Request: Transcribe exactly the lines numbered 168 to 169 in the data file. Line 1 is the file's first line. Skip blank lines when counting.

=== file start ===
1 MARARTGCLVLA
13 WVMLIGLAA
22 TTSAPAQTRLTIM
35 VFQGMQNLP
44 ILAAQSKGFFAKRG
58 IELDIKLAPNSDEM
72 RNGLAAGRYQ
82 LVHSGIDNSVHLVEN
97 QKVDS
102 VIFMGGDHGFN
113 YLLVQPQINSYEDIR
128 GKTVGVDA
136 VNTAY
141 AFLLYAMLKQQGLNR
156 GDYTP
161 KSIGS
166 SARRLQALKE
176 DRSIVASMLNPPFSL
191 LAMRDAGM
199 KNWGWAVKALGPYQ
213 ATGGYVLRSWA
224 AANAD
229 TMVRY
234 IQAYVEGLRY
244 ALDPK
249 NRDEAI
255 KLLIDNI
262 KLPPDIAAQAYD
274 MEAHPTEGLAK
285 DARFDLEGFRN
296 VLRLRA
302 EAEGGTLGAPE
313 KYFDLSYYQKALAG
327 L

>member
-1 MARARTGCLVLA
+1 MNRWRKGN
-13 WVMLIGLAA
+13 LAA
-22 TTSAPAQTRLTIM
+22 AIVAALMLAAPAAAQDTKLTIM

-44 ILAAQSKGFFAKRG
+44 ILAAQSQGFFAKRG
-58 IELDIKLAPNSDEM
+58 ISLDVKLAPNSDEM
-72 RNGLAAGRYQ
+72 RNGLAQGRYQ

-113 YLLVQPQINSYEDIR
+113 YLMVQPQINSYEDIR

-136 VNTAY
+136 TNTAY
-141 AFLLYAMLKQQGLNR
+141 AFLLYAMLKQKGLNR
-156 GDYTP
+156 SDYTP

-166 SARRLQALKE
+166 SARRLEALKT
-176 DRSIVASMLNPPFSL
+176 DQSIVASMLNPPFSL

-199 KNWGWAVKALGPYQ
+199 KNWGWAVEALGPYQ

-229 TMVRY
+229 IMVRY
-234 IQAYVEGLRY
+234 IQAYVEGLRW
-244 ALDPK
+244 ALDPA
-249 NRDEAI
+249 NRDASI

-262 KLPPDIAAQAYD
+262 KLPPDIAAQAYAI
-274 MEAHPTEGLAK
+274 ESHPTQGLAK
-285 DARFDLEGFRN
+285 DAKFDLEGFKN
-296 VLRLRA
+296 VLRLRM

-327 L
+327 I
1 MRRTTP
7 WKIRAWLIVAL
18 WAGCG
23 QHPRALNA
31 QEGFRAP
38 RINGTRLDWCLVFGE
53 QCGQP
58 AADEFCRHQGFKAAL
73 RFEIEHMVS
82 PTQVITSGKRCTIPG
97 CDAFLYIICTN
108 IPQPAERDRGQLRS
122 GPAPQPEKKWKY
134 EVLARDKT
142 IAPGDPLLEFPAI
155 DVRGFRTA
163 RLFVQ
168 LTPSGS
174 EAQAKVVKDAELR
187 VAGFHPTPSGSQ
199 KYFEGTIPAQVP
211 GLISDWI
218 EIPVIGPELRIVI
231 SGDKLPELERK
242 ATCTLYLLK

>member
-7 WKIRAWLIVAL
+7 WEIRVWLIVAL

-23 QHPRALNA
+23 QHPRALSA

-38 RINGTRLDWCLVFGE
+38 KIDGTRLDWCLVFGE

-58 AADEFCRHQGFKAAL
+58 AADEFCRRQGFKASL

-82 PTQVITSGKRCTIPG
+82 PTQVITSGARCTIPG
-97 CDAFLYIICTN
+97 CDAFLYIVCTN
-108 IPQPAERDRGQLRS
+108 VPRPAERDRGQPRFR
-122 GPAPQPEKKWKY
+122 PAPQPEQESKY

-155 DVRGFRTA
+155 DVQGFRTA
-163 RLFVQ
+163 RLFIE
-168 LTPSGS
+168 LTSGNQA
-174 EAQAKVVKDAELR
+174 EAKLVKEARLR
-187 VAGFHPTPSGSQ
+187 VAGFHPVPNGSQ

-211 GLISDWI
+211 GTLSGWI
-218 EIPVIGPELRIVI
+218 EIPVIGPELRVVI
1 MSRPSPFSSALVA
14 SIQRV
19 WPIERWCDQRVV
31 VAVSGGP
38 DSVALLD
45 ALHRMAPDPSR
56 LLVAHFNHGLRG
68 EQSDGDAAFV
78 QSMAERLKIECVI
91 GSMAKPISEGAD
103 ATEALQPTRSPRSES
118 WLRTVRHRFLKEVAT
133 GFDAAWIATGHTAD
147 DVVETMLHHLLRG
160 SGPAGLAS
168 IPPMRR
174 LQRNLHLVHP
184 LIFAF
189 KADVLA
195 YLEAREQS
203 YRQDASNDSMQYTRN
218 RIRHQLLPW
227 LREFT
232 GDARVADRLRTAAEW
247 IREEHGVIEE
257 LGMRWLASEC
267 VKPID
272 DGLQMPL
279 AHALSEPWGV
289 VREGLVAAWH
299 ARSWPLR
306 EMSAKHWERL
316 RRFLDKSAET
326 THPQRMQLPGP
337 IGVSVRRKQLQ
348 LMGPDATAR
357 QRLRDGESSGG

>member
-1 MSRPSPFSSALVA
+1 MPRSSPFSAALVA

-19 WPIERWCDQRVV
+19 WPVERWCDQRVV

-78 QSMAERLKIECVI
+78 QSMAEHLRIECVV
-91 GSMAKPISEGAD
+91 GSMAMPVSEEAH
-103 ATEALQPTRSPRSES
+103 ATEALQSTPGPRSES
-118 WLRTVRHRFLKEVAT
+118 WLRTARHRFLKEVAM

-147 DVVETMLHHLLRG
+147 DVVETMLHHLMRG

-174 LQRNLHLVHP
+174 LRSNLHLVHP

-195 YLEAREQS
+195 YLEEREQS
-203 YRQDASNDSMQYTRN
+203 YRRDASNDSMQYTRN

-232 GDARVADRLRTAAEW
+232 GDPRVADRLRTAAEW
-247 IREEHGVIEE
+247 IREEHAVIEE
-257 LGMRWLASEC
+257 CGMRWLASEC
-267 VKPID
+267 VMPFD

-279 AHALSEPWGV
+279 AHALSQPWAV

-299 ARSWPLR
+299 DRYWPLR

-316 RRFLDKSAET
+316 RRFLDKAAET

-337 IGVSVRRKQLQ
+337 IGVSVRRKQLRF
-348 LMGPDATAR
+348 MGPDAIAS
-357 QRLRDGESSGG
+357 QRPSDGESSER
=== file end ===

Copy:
316 RRFLDKSAET
326 THPQRMQLPGP